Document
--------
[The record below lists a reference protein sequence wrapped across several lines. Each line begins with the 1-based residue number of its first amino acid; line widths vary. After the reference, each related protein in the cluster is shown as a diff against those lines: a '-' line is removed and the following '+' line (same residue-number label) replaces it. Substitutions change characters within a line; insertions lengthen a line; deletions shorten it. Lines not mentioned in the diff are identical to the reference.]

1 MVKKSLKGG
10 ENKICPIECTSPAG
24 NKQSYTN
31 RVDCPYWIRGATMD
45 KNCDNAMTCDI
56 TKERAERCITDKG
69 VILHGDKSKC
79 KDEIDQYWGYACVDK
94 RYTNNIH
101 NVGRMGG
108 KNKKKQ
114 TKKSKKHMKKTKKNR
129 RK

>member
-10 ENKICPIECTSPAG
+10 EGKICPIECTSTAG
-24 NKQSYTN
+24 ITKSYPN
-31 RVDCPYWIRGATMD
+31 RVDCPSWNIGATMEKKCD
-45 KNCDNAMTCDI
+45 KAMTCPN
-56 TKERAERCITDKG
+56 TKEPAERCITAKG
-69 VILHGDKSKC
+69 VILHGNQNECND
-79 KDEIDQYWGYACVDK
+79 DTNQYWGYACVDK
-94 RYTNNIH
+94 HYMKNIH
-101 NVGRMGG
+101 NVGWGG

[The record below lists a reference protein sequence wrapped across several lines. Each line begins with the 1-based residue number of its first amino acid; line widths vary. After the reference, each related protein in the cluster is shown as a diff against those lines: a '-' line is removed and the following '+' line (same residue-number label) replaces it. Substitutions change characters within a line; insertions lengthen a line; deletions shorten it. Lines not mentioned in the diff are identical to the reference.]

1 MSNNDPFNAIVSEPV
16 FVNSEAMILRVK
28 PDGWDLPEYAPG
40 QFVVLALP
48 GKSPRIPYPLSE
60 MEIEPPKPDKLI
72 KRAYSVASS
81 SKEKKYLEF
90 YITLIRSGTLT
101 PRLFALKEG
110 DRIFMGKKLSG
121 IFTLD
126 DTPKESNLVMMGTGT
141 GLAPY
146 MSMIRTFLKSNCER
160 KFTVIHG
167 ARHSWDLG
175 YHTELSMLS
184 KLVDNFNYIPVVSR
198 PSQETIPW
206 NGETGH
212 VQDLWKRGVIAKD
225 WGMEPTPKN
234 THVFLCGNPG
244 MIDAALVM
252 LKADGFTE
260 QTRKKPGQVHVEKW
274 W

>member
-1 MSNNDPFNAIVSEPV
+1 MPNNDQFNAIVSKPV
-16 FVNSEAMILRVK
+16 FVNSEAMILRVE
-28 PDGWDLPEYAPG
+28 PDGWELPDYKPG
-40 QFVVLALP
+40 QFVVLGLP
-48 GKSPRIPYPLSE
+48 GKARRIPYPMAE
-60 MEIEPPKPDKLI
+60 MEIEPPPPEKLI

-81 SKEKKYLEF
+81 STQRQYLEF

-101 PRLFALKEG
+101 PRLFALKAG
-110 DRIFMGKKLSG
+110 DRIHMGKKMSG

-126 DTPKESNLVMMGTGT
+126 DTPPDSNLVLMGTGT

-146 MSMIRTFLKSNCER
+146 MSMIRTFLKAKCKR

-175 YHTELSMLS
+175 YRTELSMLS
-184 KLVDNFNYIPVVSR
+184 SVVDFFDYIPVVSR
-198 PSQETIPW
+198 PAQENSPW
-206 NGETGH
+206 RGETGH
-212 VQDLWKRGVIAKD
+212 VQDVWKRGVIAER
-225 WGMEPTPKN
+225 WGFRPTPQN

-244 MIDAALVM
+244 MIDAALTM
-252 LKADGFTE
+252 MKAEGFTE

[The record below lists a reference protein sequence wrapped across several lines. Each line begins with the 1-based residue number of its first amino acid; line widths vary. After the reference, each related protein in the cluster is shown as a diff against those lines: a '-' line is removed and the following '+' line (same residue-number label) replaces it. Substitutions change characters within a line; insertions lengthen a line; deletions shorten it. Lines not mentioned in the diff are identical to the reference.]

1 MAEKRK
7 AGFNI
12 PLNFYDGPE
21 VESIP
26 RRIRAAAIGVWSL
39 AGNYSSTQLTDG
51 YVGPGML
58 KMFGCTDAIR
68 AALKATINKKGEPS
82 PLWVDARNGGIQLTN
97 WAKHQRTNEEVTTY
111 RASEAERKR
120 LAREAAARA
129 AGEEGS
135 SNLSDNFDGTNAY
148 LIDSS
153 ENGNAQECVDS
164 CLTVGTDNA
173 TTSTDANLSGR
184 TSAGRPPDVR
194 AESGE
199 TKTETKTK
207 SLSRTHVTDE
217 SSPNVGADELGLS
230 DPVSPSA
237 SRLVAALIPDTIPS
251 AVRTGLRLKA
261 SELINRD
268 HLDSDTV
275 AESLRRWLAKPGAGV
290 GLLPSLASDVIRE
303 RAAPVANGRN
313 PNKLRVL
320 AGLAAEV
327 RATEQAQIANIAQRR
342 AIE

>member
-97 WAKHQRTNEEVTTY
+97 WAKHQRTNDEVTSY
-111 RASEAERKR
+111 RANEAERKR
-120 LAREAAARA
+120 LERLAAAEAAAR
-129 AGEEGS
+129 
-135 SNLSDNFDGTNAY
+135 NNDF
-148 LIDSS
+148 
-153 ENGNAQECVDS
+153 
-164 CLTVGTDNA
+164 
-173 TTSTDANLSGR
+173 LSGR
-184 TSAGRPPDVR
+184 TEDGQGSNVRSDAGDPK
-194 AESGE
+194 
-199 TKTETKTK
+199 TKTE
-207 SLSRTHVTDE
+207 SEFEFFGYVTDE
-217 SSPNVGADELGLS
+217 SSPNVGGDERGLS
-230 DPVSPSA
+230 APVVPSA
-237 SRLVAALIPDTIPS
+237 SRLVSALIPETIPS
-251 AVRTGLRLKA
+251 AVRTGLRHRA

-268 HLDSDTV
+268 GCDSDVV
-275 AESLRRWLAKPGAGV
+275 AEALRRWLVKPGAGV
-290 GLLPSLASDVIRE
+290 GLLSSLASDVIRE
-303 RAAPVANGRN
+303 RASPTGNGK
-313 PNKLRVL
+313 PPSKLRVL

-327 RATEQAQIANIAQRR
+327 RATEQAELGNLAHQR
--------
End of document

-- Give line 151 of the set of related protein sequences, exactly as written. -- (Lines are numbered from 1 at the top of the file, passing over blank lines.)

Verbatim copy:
+148 